It appears that the STP made it through the flooding and high winds, but were they simply lucky this time?   A look at the events that cause nuclear plants to shut down suddenly, without warning, shows that even the smallest problem can result in a shutdown.   A pump can breakdown, a valve can stick, a steam generator tube can rupture, just to list a few. 

It is also necessary to consider whether the electricity grid was or would be stressed if the STP shut down.  The Texas grid operator is ERCOT, for Electric Reliability Council of Texas.  It certainly appears that ERCOT did not need the power from the nuclear plant, with so much of the service area without power due to the winds and flooding.  

Instead, it appears the nuclear plant owners and operators placed their reputation for onstream days, for high onstream factor, above the safety of the public in the fourth largest metropolis in the country.  Knowing the city could not evacuate even if they tried, they kept running the reactors, pumping electricity into the grid when nearly one-fourth or more of the state's electric customers could not take power even though they wanted to. 

And, why would a business take such a risk?  In this case, it is entirely due to the federal government taking almost all the financial liability from harm and damage created by a radiation incident.    The Price-Anderson Act pays for all damages above a stated amount.  The nuclear plant itself would not pay for much, at all.  (see link to SLB articles on nuclear and Price-Anderson Act)

Surely the entire liability scheme must be re-examined in light of these events.   

For anyone other than a nuclear plant that is protected by the Price-Anderson Act provisions, operating with reckless disregard for human life, or operating in a normal manner that is reckless in the circumstances, can be a criminal act. 

The nuclear power plants must be shut down, and as soon as possible.   Millions of lives are at stake, or damaged forever for those that survive a nuclear meltdown with high winds that blow the radioactive particles into their homes, their businesses, and their very lungs.  

Roger E. Sowell, Esq.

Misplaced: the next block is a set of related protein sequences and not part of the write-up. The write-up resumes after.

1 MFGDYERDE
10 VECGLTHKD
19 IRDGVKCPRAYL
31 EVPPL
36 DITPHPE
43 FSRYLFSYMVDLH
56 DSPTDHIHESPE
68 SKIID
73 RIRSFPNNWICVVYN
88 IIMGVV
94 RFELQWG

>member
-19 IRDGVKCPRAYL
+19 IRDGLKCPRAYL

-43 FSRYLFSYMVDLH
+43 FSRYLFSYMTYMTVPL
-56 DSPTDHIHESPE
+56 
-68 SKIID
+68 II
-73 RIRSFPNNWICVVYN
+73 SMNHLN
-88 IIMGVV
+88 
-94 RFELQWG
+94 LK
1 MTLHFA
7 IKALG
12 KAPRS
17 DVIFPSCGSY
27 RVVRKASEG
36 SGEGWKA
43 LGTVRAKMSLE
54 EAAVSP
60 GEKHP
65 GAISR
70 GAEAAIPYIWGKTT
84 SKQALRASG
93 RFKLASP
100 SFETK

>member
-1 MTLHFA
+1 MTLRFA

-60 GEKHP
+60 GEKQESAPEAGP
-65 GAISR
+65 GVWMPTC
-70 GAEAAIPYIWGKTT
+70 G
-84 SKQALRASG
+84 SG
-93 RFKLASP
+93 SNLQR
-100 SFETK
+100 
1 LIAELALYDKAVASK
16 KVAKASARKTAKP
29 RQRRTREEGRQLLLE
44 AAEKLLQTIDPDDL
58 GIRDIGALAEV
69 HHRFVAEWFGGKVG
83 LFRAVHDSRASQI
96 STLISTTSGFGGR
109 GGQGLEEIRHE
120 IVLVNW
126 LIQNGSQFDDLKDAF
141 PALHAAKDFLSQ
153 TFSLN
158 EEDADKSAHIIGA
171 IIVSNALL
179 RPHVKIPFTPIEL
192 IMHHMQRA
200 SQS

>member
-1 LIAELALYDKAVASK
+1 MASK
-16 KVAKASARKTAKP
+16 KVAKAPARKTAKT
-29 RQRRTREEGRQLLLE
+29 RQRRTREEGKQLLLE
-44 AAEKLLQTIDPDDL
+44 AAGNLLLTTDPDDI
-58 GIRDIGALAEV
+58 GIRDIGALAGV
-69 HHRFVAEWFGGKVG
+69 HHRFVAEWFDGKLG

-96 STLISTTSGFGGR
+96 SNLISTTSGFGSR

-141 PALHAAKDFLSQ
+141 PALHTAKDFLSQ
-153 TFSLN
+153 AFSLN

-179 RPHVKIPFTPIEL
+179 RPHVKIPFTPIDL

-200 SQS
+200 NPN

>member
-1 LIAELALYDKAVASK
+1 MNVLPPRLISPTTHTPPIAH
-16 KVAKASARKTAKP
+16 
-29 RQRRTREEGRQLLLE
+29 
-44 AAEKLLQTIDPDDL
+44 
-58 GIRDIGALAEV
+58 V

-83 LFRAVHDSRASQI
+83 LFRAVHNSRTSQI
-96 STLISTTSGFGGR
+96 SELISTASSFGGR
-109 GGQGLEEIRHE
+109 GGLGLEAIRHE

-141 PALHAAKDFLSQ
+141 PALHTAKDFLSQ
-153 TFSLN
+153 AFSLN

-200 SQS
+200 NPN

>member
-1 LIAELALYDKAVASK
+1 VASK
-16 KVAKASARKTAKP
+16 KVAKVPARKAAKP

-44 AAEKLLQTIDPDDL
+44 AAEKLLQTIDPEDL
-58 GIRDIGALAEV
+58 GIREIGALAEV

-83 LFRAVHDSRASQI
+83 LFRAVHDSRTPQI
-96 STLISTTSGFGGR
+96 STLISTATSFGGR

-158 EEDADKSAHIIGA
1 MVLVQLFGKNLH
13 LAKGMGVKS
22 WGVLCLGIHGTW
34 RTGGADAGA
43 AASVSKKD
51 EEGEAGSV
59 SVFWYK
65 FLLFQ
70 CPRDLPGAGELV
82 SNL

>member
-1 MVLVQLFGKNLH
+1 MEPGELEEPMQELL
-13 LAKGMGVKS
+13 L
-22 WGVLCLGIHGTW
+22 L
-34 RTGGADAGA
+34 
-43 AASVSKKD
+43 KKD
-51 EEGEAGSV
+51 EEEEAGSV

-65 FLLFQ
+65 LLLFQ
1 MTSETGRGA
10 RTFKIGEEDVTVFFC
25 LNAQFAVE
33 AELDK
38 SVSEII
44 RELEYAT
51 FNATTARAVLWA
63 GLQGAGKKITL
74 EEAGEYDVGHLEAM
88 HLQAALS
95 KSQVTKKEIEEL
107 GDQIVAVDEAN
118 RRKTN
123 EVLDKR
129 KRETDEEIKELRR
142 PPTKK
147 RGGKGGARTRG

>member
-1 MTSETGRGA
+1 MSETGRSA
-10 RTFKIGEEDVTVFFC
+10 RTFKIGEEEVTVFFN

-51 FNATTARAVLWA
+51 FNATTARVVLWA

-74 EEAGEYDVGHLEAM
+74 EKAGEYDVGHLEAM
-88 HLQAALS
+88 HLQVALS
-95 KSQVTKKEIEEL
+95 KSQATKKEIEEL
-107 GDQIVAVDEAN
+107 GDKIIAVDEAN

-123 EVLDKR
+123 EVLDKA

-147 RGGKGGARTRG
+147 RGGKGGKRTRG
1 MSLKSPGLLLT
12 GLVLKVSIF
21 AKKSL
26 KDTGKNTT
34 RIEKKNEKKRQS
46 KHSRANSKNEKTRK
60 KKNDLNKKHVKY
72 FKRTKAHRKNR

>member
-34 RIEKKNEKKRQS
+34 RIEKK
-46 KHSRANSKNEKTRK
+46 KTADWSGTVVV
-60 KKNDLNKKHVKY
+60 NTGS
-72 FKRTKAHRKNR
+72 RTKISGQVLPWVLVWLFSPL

Marina del Rey, California
copyright (c) 2017 by Roger Sowell - all rights reserved




Topics and general links:

Nuclear Power Plants.......here
Climate Change................here  and here
Fresh Water......................here
Engineering......................here  and here
Free Speech.................... here
Renewable Energy...........here 



Societal Benefits from Government Subsidy

Subtitle:  Subsidy Programs Can Have Great Benefits

On this Labor Day holiday in the US, below is a partial list of government projects and programs that contribute greatly to the ease of life in the US.   Our labors and our lives are much easier due to these. 

Interstate Highway System -- entirely government funded, more than 20 years duration; saved countless lives in fewer automobile collisions, saved countless gallons of gasoline and diesel fuel as cars and trucks no longer were required to stop and creep through every small town.  Efficiencies in transportation are ongoing; savings in travel time also. 
Figure 1.   Union Pacific Railroad land grant map
Library of Congress


Rural Electrification Act - brought electricity to almost all of America's farms and ranches over a few decades.   Utilities could not afford to build the transmission and distribution lines; the government stepped up with the money. 

Hoover Dam - entirely built with government funds and materials; the dam is still providing water storage, boating and other recreation, flood control, and hydroelectric power at very low prices.  

Bonneville Power Administration - BPA built dams and hydroelectric power plants in Washington State; providing decades of low-cost electricity.  

TVA, Tennessee Valley Authority - Like the BPA above, the TVA built a number of dams in the Tennessee River Valley to control flooding, store water, and generate hydroelectric power at very low costs. 

Land-Grant Railroads - the US government made free land one of the incentives for railroad companies to build tracks across the US in the late 1800s; the railroads received 10 square miles of land for every mile of track they installed.   Connecting the country by rail coast-to-coast had enormous economic benefits that endure to this day.   See Figure 1. 

Land-Grant Universities - the government granted land to each state to build a college or university; approximately 20 million graduates have and had better opportunities with their college degrees. 

GI Bill - Government paid for college costs for military veterans under the GI Bill program; similar versions still exist; many thousands of veterans have better lives due to this program.


Roger E. Sowell, Esq.
Marina del Rey, California
copyright (c) 2017 by Roger Sowell - all rights reserved




Topics and general links:

Nuclear Power Plants.......here
Climate Change................here  and here
Fresh Water......................here
Engineering......................here  and here
Free Speech.................... here
Renewable Energy...........here